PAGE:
“I don't endorse everything that happens in either the novel or the film of Crash,” was author JG Ballard's spin on the content of his most controversial book and David Cronenberg's movie adaptation. "But both are cautionary tales...”
JG Ballard's '60s and '70s home life may have been that of a “rather sober figure ... bringing up three children, with a golden retriever and a cat” but the world inside his head was much darker.
A scribbler of bleak and challenging sci-fi tales, Ballard had already swirled up controversy with his short story collection The Atrocity Exhibition and organised a presentation of smashed car wrecks - called simply 'Crashed Cars' – as disturbingly sexual images. But it took 1973's Crash to fully work out his obsession with the erotic potential of road accidents.
The book is an account of a man's growing fascination with car crashes and the victims of car crashes, where sex and suffering, twisted metal and twisted bodies intertwine. And yes, where a man has sex with a whacking great scar on a woman's leg. “Cautionary tale”? Yeah, definitely. Filmable? Most sane people thought not...
Even David Cronenberg, never usually splattered with the sane brush, had his doubts when he first read it. “I thought, 'Well, it's certainly very powerful, and it certainly does put you in a very strange space - one that you've never been in before - but I can't see making it into a movie.'"
The book knocked around in DC's head for years before in 1991 he suddenly blurted out to his producer Jeremy Thomas over lunch that he wanted to film Ballard's book (“Until I actually uttered those words, I had never consciously thought about it...”).
Luckily, Thomas already owned an option on Crash, having acquired it way back in the '70s. He was also a mate of Ballard's which helped in getting the movie off the starting block...
Leads like Holly Hunter and James Spader came to Cronenberg rather than the other way around.
Hunter had her agent pester him to give her the role of Helen Remington, while James Spader's only concern about taking on the film was who else was going to be in it. “He said, 'After all I do fuck everybody in the movie,'” laughed Cronenberg.
A lack of budget accounts for part of the film's stripped-back look, but a lot of its down-to-earth brutality (still squirmily disturbing to this day) is deliberate.
Yes, it's full of car crashes, but these aren't cinematic, Hollywoodised car crashes. “Cronenberg wanted the collisions to be brutal, nasty, intense and quick, as crashes are in real life,” says stunt co-ordinator Ted Hanlon. “And without the attendant explosions or cliched slow motion tracking shots..."
Almost as difficult to film were the numerous sex scenes. One anal sex encounter between Spader and Deborah Kara Unger was, uh, especially hard...
“That was a difficult scene to do, but in bizarre ways,” said Cronenberg. “You can't get hair to look the same when it's messy! You can't get pillows to scrunch up the same way! I had those agonies, as well as getting the scene to work.”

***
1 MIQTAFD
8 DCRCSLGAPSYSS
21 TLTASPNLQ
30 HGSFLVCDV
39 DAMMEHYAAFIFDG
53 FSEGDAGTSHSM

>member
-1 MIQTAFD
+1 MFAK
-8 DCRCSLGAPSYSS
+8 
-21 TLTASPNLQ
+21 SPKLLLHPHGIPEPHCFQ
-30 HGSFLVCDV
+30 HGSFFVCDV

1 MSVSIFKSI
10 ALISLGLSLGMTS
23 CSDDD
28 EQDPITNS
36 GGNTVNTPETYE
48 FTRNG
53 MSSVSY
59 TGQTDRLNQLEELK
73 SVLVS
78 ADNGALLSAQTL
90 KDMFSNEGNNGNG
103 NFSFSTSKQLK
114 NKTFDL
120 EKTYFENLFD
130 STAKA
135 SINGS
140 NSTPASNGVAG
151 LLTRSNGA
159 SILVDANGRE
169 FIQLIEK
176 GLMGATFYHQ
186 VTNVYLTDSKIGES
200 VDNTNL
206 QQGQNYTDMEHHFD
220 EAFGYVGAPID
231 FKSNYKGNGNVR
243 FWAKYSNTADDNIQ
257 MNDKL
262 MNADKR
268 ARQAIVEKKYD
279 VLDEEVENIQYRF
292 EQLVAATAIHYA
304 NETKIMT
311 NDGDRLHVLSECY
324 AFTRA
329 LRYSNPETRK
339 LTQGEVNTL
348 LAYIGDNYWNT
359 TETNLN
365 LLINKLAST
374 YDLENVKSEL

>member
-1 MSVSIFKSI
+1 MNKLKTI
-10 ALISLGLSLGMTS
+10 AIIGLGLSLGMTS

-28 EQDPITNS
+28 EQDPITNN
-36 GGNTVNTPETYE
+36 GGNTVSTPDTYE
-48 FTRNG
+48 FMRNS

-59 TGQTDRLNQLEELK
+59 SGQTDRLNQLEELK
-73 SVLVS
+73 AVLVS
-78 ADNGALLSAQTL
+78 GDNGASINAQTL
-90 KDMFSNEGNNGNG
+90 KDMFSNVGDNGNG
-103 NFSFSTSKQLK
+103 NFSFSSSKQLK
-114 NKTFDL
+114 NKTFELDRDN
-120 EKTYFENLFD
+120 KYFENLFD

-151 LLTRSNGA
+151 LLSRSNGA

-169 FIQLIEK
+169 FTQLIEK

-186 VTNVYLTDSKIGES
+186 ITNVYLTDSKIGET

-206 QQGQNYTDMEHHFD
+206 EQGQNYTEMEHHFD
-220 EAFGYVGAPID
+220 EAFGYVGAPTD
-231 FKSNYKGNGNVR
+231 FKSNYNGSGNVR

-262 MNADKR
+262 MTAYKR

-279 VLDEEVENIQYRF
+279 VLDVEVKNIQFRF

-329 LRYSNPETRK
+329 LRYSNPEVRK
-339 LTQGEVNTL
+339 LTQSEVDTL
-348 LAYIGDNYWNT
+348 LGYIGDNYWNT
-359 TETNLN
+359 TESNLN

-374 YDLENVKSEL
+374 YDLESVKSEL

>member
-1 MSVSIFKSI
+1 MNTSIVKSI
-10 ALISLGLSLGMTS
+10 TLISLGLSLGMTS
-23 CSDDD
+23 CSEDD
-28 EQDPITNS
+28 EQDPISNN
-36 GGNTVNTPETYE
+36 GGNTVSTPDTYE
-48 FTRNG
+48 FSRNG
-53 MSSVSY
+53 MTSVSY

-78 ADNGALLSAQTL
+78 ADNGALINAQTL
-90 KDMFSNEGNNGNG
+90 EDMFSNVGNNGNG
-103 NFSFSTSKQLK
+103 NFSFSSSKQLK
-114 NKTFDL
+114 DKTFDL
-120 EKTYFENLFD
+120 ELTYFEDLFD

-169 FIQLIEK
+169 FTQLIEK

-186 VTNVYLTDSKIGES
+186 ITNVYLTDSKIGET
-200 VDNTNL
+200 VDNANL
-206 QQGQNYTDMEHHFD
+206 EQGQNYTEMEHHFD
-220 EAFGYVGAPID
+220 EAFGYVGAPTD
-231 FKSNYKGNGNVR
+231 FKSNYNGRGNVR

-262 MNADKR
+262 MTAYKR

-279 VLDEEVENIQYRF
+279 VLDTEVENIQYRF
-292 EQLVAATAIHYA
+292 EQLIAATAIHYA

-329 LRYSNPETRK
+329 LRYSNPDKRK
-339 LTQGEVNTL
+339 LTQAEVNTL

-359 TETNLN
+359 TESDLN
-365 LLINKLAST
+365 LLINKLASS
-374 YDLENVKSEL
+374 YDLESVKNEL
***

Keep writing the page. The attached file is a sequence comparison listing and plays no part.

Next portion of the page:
Cronenberg's policy on set was to let actors review on the video monitors as much of their performance in sex scenes as they wanted to.
“They could see exactly how they looked naked, how they looked talking, or where their ass was when their skirt was pulled up,” he said. “If they were going to freak out and be upset then fuck it, they were going to freak out and be upset and we'd discuss it.”
But when the film opened, it was the media who freaked out. Daily Mail film critic Christopher Tookey declared that “Crash is the point at which even a liberal society should draw the line.” The Daily Mail and the Evening Standard campaigned for it to be banned in the UK.
To their undying credit, the BBFC for once showed some backbone and – after consulting with lawyers and disabled groups – passed the film uncut with an 18 certificate in 1997.
Westminster Council weren't so liberal, and not only banned it from being shown in their part of London, but subsequently from being sold on VHS there. Several other local councils around Britain followed suit.
Faced with “Little England at its worst” as he put it, Ballard came out swinging in defence of the film.
"How could this film be criticised and Martin Scorsese films like GoodFellas and Casino be lauded by critics?" he demanded. "Both are bloodthirsty and horrific and practically a handbook to any yobbo wanting to beat someone up."
Time has treated Crash well. Lots of so-called “shocking” films lose their power after a decade or so, but Crash still has that vicious jolt of hard liquor about it.
It's a film that arouses and disturbs – often both at the same time. Particularly if you catch it at one of its rare cinema outings these days and have to drive home afterwards...
“In a sense the prophecy that Crash embodies has been fulfilled,” Ballard said when the film came out.
“People are much more honest about the nature of their own sexualities, about the nature of their own imaginations... I think, had I been wrong it wouldn't have been possible to film the book as effectively as David has done...”
Or for those dark prophecies about the workings of human desire to be so hard-hitting more than a decade after the cameras stopped rolling.
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